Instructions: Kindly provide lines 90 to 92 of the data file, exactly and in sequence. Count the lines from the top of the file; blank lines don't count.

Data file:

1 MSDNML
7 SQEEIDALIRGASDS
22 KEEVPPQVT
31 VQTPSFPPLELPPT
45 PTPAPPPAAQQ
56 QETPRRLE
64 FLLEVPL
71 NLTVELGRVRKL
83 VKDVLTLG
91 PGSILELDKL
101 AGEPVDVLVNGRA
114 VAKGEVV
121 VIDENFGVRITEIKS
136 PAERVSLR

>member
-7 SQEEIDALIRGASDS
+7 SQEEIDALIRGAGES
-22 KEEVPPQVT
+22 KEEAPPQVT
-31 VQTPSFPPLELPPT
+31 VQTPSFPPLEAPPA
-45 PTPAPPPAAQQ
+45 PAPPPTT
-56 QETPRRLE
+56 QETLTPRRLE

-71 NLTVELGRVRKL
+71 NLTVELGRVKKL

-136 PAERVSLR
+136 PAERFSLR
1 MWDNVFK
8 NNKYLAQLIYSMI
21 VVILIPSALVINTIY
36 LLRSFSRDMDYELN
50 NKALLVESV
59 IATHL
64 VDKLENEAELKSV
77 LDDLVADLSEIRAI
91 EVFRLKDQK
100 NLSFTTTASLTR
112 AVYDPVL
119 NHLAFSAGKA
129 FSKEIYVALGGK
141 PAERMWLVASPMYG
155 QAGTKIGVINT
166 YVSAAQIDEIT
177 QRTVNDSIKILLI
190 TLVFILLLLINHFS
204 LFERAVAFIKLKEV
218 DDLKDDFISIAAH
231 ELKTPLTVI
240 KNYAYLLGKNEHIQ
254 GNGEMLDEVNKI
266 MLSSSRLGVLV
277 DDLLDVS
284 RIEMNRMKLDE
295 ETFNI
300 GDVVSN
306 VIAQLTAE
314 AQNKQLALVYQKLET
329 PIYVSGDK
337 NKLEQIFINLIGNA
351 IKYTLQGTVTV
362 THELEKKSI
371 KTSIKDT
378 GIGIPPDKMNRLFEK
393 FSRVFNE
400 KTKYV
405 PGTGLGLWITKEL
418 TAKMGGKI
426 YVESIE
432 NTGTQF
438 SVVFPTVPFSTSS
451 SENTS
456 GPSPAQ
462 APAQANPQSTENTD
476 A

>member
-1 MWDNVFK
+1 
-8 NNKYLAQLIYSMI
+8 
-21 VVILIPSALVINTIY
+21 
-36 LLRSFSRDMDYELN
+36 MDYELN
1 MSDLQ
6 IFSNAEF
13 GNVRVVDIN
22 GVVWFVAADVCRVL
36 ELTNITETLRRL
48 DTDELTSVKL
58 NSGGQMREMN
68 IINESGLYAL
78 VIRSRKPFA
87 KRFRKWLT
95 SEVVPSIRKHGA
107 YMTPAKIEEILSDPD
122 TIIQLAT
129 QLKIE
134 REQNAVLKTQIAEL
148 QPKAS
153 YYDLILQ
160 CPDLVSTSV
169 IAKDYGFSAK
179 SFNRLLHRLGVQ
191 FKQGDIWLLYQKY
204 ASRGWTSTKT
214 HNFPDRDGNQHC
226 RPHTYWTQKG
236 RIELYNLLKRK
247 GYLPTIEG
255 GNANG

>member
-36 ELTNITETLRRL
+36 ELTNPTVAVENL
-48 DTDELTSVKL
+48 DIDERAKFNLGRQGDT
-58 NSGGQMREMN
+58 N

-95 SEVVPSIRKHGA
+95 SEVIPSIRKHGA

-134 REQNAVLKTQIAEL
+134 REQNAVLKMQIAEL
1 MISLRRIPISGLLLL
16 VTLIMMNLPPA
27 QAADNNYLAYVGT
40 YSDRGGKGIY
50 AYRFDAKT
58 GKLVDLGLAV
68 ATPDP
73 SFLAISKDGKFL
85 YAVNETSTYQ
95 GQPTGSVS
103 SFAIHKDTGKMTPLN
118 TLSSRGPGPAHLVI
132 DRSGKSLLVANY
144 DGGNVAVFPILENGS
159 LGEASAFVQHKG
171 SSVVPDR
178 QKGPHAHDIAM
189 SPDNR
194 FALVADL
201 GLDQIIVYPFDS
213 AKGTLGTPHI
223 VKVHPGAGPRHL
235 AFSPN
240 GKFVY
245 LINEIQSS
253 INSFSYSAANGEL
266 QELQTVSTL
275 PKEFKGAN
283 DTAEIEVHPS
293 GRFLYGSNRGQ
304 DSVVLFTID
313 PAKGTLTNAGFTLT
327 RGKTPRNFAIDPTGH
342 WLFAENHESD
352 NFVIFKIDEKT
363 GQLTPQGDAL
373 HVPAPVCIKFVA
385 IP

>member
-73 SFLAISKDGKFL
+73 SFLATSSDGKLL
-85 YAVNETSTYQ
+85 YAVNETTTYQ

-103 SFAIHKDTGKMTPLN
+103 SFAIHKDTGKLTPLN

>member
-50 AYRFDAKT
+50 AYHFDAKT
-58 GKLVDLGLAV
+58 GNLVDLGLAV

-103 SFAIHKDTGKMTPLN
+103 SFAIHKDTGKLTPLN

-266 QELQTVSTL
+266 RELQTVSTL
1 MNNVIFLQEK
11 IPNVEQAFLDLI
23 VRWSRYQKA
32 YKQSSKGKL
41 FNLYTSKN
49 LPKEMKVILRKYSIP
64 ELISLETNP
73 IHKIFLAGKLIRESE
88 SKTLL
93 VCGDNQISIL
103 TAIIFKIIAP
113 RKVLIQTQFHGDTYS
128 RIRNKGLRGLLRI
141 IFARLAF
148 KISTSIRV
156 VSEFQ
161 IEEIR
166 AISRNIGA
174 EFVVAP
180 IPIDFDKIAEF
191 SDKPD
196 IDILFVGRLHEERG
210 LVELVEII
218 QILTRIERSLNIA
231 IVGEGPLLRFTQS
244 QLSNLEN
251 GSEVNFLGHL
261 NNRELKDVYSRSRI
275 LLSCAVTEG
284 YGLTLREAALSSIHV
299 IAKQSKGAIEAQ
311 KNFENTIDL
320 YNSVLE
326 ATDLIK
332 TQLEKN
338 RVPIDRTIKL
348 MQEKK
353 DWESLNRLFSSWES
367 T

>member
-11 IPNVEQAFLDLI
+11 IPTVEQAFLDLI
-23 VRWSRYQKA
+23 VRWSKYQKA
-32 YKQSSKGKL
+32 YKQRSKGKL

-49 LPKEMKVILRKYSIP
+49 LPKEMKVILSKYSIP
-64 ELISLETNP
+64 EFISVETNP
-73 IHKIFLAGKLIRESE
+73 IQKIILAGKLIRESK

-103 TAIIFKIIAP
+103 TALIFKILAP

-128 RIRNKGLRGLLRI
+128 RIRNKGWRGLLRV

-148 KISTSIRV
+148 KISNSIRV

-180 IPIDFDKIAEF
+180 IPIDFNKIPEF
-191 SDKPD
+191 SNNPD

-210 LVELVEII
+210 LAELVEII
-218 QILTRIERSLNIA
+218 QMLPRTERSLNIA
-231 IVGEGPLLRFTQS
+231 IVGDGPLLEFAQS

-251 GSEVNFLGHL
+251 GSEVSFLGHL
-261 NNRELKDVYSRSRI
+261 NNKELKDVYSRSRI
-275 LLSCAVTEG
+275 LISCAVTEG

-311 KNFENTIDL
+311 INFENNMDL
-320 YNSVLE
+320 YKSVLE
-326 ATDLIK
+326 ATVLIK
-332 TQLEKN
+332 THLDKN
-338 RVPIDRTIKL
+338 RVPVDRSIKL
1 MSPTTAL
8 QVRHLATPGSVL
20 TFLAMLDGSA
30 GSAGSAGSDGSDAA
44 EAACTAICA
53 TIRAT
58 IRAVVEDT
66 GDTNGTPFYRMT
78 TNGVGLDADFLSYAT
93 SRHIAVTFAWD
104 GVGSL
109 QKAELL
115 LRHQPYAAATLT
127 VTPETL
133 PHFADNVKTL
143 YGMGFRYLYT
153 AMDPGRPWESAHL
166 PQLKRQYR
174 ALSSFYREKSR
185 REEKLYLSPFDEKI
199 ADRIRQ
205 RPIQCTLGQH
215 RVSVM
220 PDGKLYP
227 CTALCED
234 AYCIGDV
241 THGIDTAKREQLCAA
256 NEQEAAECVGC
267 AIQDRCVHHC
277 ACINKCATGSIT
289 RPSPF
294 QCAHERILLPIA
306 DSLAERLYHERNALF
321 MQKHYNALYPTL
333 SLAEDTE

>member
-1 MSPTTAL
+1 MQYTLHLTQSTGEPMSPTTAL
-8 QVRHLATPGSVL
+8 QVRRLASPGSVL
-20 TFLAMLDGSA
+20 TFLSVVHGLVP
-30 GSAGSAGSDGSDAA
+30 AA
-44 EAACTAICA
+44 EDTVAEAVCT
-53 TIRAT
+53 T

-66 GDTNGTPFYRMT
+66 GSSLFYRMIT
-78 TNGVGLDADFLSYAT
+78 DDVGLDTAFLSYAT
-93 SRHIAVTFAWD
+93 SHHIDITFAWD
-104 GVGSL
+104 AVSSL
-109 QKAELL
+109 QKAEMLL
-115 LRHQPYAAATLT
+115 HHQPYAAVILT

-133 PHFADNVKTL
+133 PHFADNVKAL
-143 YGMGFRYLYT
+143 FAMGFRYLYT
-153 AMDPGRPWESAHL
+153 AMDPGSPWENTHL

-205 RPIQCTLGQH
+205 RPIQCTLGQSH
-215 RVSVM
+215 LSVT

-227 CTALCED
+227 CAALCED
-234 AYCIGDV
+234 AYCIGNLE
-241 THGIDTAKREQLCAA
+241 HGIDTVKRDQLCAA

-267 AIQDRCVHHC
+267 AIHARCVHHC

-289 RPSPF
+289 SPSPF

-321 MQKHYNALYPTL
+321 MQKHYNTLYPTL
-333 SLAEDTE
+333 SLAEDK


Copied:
36 ELTNITETLRRL
48 DTDELTSVKL
58 NSGGQMREMN